SHIRLEY'S EULOGY (5-2-03)
© 2004 Jordan Margolis
Do you want to know the worst thing that Shirley Marzen ever did to anyone? I know, because she did it to me. A few months after Holly and I became an item, her folks took us out to dinner, and as we were standing around before being seated, Shirley grabbed me by my shirt and and straightened my collar. Sensing my shock, Holly explained, "Don't let it bother you, she really means well. She just wants you to look your best."
So now that you all know the worst about Shirley Marzen; why would a harmlessly nice lady like her, who never did nuttin to nobody her whole life, have to suffer like she did since last September? She didn't deserve it. But it wasn't fate, and it wasn't destiny - she just caught some bad breaks, one after another. In retrospect, Shirley's agonizingly heroic battles this past year, against all odds, personified her staunch determination throughout her long adult life to be there, at all times, for her family.
This morning, let us not dwell on Mother's recent illness but, instead, let's give tribute to her memory as we all remember her - as that diminutive though power-packed energizer bunny of a woman, who never stopped moving. She was always cooking, or sewing, or needlepointing, or power-walking, or shopping and returning, and shopping and returning, or reading and book clubbing, or card playing - gin rummy of course. I can still see her in my kitchen last Rosh Hashana, with her sleeves rolled up, wearing rubber gloves and fighting us off when we tried to get her away from the sink and stop her from washing all the dishes. That's the Shirl we all knew and loved. We'd laugh at her when that little sneak filched dinner rolls from restaurants, table candies from bar mitzvahs, and, of course, her most ambitious heists - the centerpieces from ritzy weddings. Yeah, that's the picture.
Now let's talk fashion. Shirley either liked a look or hated it. Although she could never make a decision about her own wardrobe, she had definite opinions on style. There were no grey areas... no greys, but there was taupe... lot's of taupe. I'd never even heard of taupe before I met Holly's mom. Her fashion sense was impeccable. She had an eye for interior design. So keen, in fact, that I'd often come home and find our art work or furniture rearranged. So I'd say to Holly, "I see your mom was over." And I couldn't even get mad, because I gotta admit now, it always looked better her way.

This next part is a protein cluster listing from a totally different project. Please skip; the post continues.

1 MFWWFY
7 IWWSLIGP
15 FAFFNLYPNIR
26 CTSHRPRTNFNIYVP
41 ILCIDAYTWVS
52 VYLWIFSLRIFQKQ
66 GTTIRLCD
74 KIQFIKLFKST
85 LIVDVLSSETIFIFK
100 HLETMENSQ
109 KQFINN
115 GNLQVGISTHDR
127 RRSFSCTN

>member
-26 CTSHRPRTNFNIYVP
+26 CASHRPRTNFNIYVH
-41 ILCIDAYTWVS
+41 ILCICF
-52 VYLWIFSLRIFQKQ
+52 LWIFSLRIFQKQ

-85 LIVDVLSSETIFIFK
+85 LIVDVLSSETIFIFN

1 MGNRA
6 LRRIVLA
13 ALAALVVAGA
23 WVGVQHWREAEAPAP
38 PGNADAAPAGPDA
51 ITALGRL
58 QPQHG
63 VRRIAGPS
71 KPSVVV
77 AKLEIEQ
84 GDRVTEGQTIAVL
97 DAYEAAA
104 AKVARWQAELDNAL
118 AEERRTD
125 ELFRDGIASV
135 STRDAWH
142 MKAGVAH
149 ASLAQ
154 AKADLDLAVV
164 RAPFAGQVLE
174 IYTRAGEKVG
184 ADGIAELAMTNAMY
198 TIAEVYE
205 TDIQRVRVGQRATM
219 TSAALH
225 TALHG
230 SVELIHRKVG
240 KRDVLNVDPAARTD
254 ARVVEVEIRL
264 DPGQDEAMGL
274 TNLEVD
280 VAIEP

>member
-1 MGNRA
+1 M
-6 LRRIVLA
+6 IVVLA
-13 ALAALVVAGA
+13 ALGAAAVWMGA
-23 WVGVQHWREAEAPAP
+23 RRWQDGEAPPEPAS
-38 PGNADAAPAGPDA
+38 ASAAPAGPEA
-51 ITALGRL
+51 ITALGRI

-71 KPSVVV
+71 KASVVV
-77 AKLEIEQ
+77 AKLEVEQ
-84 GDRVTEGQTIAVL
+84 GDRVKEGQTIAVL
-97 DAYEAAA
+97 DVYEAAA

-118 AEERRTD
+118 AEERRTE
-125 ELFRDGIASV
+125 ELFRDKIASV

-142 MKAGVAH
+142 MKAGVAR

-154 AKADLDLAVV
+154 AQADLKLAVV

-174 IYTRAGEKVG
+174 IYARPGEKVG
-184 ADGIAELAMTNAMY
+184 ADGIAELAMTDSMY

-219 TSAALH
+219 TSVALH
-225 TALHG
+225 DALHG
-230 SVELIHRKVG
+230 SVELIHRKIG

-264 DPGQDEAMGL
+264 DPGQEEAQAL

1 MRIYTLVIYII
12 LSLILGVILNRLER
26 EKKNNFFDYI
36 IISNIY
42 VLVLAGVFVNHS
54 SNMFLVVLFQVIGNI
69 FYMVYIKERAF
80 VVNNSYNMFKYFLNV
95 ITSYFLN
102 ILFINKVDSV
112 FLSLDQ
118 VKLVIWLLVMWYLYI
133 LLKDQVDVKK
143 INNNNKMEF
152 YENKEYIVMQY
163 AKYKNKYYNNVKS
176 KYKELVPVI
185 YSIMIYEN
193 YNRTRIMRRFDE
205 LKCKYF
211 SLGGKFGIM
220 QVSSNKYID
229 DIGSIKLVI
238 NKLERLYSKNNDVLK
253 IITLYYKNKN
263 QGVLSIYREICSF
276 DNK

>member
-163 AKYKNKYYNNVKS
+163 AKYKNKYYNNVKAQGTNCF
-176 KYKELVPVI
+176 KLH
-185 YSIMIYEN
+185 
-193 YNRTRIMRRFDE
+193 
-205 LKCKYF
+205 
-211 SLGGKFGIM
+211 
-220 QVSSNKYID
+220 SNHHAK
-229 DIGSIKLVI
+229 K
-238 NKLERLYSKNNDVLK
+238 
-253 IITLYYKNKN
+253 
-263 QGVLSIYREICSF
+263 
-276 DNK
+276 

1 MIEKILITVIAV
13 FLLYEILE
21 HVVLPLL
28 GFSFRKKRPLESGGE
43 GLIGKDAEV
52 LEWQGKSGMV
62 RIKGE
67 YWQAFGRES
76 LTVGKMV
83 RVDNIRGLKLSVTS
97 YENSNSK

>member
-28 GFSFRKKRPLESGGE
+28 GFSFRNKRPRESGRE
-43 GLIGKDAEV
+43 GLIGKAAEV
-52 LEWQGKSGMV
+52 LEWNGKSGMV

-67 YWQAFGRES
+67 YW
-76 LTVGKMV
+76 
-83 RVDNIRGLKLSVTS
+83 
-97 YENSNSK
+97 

Shirley Marzen was, quite simply, the perfect lady. She never left the house looking anything less than perfect - hair, makeup, the works. Admirers would comment that she was "well put together". Whenever we're out, I always tell Holly, "You're the prettiest woman in the room". How couldn't she be, she looks just like Shirl.
Making the right appearance was paramount to Shirley. She drilled the daughters and grandchildren, in her Marzen militia, to dress properly and act appropriately on all occasions, so that they could measure up well with others. She was enormously proud of our successes, and even happier about how close and loving the family has remained as it has grown. How about that; all her "Kenna Horahs" actually worked!
In general, Mother was reserved in word. Within the family, she made her opinions known, most often with a shake of her head, a hand wave, or just by making one of her Shirl faces. Her small gestures spoke volumes. Even recently, when she couldn't speak, while lying in her hospital bed, she'd straighten Holly's shirt cuffs, flatten a crease, or shoo her away to go home each night. With every hand squeeze, mother let Sherrie, Robin and Holly know how much she loved them, and how much she treasured the comfort of their presence this painful year. She had taught them well to be tirelessly, nurturing mothers. And this past year, standing by her side, every single day, Shirley's three devoted daughters returned her love. The spiritual power of each of their own small hand gestures at mother's bedside could shake the world.
Almost three years ago, when Hy died, I asked everyone here to promise, on his behalf, to make mother happy and secure. You all did, and we thank you for that. Though we could never have imagined them apart after living over 65 years as a couple, mother made it on her own. Today, and for all eternity, Shirley and Hy Marzen will be back together. Shalom Cemetary doesn't know what's coming. But I wouldn't be surprised if on some quiet star-filled night this summer, a cemetary watchman may suddenly hear Hy's exasperated voice inquiring; "Shirl, would YOU like to tell the story or can l?"
Shirley, Mother, Grams - we couldn't have done it without you. But you can finally stop worrying about us. Your kids are all fine. We love you very much. Now go; dad's waiting for you.
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